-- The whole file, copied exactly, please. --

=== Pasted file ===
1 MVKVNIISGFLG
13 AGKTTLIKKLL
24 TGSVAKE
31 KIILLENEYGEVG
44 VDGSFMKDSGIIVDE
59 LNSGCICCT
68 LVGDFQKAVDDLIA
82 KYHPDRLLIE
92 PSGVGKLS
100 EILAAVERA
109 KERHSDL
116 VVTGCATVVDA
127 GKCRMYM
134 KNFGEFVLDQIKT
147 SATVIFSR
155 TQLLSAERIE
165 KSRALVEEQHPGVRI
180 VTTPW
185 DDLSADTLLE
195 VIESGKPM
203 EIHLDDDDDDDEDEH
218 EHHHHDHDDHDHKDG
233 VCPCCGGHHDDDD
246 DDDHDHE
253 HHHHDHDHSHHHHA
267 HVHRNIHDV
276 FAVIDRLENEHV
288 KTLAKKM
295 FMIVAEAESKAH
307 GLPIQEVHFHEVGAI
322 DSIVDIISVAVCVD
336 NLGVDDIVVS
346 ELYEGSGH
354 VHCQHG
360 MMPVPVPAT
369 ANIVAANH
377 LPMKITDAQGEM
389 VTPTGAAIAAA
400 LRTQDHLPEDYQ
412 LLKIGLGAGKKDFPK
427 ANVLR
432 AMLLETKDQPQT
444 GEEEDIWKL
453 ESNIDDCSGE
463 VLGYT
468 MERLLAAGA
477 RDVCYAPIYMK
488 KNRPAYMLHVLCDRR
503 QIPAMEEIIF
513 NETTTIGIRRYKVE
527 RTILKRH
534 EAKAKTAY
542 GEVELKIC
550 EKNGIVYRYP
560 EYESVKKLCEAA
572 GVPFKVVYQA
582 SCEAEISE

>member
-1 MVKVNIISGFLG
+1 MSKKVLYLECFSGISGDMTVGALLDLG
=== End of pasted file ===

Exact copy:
1 MVKVNIISGFLG
13 AGKTTLIKKLL
24 TGSVAKE
31 KIILLENEYGEVG
44 VDGSFMKDSGIIVDE
59 LNSGCICCT
68 LVGDFQKAVDDLIA
82 KYHPDRLLIE
92 PSGVGKLS
100 EILAAVERA
109 KERHSDL
116 VVTGCATVVDA
127 GKCRMYM
134 KNFGEFVLDQIKT
147 SATVIFSR
155 TQLLSAERIE
165 KSRALVEEQHPGVRI
180 VTTPW
185 DDLSADTLLE
195 VIESGKPM
203 EIHLDDDDDDDEDEH
218 EHHHHDHDDHDHKDG
233 VCPCCGGHHDDDD
246 DDDHDHE
253 HHHHDHDHSHHHHA
267 HVHRNIHDV
276 FAVIDRLENEHV
288 KTLAKKM
295 FMIVAEAESKAH
307 GLPIQEVHFHEVGAI
322 DSIVDIISVAVCVD
336 NLGVDDIVVS
346 ELYEGSGH
354 VHCQHG
360 MMPVPVPAT
369 ANIVAANH
377 LPMKITDAQGEM
389 VTPTGAAIAAA
400 LRTQDHLPEDYQ
412 LLKIGLGAGKKDFPK
427 ANVLR
432 AMLLETKDQPQT
444 GEEEDIWKL
453 ESNIDDCSGE
463 VLGYT
468 MERLLAAGA
477 RDVCYAPIYMK
488 KNRPAYMLHVLCDRR
503 QIPAMEEIIF
513 NETTTIGIRRYKVE
527 RTILKRH
534 EAKAKTAY
542 GEVELKIC
550 EKNGIVYRYP
560 EYESVKKLCEAA
572 GVPFKVVYQA
582 SCEAEISE

>member
-1 MVKVNIISGFLG
+1 MSKKVLYLECFSGISGDMTVGALLDLG